Amid a rapid surge in case numbers, communities face shortages of food, wage works and hospital beds
Geetaben Vasava is an Accredited Social Health Activist (ASHA), who has not had a single day off in the last five weeks. Based in Ghoghamba taluka of Panchmahal district, she sometimes walks the undulating terrain for over an hour to reach a patient, who is complaining of shortness of breath but refuses to visit the primary health centre (PHC).
Knowing that she is going to see a COVID-19 patient, she carries with herself paracetamol, vitamin C and zinc supplements, while praying that the patient is not serious as she neither has a blood pressure machine nor an oximeter to ascertain the patient’s health condition. She urges them to visit the PHC for a follow up but the tribal family would not budge.
A prerequisite to ensure that the rural health infrastructure works effectively in the tribal-dominated area is to convince people that it is safe. Those who do overcome the fear of COVID-19 medicines being a “shot of death or infertility” and make it to the sub-centre or PHC for treatment, are invariably directed farther to the community health centre for want of staff or testing kits.
“There is a severe staff shortage at PHCs. Every team is shared between two to three centres. Patients are asked to wait two to three days to take a test, whose results arrive after another three days. For CT Scan or oxygen support, the patients are invariably referred to urban centres like Godhra or Vadodara,” says Neeta Hardikar, an activist who has been working in the tribal areas of Panchmahal and Dahod districts for 25 years.
At the urban centre of the district, Godhra, Anwar Kachba is the nodal person at the designated COVID-19 healthcare centre that was started last year by a local trust. In February this year, it was disbanded, but restarted in early April on short notice in coordination with the state government.
For five weeks, between early April and mid-May, Kachba received at least 15 calls per day from COVID-19 patients seeking hospitalisation. Of these, the makeshift healthcare facility, created from donor support on the premises of a mosque, could admit less than half.
“Five of the 15 needed ventilator support, which we did not have. So they went to other government or private hospitals,” he says. “At one point, I have seen two patients sharing a bed in hospitals,” says Zuber Mamji, secretary of the trust that has set up the COVID healthcare centre.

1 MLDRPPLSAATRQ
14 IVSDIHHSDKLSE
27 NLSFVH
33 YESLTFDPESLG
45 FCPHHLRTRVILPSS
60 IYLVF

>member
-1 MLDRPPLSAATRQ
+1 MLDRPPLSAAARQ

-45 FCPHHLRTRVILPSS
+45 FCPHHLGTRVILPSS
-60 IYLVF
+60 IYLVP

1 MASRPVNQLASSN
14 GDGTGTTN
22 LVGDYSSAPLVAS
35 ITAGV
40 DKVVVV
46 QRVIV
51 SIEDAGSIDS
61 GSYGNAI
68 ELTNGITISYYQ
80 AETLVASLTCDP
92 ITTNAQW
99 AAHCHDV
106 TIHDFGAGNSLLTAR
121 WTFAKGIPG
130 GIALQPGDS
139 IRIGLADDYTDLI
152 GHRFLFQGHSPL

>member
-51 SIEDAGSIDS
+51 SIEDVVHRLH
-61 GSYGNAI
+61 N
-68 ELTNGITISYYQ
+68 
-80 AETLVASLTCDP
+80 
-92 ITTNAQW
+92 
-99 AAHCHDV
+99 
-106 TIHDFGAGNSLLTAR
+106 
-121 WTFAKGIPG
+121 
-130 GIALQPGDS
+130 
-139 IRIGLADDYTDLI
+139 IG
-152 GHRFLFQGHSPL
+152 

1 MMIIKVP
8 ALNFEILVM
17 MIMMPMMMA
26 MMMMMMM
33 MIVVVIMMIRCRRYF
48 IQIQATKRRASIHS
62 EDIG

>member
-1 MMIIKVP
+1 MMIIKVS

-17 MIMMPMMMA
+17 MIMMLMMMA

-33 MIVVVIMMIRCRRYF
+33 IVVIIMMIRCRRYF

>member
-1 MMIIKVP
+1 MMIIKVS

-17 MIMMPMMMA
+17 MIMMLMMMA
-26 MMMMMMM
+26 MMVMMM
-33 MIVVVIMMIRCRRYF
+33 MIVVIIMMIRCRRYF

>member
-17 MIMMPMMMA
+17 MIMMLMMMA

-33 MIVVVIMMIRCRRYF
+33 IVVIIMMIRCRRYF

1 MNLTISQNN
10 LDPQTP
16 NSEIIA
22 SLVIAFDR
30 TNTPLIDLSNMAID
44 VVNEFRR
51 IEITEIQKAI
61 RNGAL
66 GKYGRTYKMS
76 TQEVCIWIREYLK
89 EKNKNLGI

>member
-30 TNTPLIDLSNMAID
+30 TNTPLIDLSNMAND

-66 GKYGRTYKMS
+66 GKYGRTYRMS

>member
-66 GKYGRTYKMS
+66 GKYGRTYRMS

Responding to the crisis, the district collector converted a section of Godhra Nursing School into a 40-bed intensive care unit (ICU) with 20 ventilators. Godhra Civil Hospital, too, added 15 ventilators. At the Narayan Eye Hospital in Tajpura, Halol taluka, 15 ventilator beds and a medical facility were added by mid-April. The district has over 400 COVID care beds with basic oxygen support.
The availability of oxygen, however, is another story. Kachba says, “we could deal with everything, except oxygen and medical staff crunch. Nobody anticipated things would get so serious,” he says repeatedly, shaking his head in despair. Panchmahal had elections early this year starting from the Godhra nagar palika polls in February, gram panchayat polls in March and bye-poll of the Morva Hadaf assembly seat, a tribal region, as late as mid-April.
“The shortage of trained medical staff is because appointments are made on an 11-month contract. This makes the government jobs less lucrative and the process cumbersome. We need a dedicated full-time health worker cadre immediately,” says Dileep Mavalankar, director of the Indian Institute of Public Health, Gandhinagar.
Staring at starvation
The slowdown in the economy has halted growth in urban areas, but some rural households are already facing starvation. “Most people from the region migrate to cities to work as construction labourers. Following the lockdown in early May, they have returned and are seeking wage-works under the Mahatma Gandhi Rural Employment Guarantee Act (MGNREGA).
Last year, MGNREGA helped the returning informal workforce tide over the lockdown. This year, due to the rollover of the financial year and the government law requiring renewal of job cards every year, several needy families are unable to apply for MGNREGA works. Payment disbursement, too, is not timely. “We see starvation as a problem in about 35 per cent of the households we work with in Ghoghamba and Shahera talukas,” says Hardikar, whose non-profit Anandi works on issues of food security and women’s health.
The Centre for Labour Research and Action, a Udaipur-based non-profit, recently conducted a study of eight districts in Gujarat and Rajasthan, including Mahisagar and Dahod districts that are contiguous with Panchmahal and share similar socio-economic conditions. It has found that 58 per cent households in the region suffer from food shortages.
Project director Sudhir Katiyar says, “We are still investigating the reasons for unusually high number of deaths in Panchmahal and surrounding regions. It appears that construction labourers employed in Ahmedabad are badly hit. The inter-state portability of ration cards is also not working.”
This was first published in Down To Earth’s print edition (1-15 June, 2021)
We are a voice to you; you have been a support to us. Together we build journalism that is independent, credible and fearless. You can further help us by making a donation. This will mean a lot for our ability to bring you news, perspectives and analysis from the ground so that we can make change together.
Comments are moderated and will be published only after the site moderator’s approval. Please use a genuine email ID and provide your name. Selected comments may also be used in the ‘Letters’ section of the Down To Earth print edition.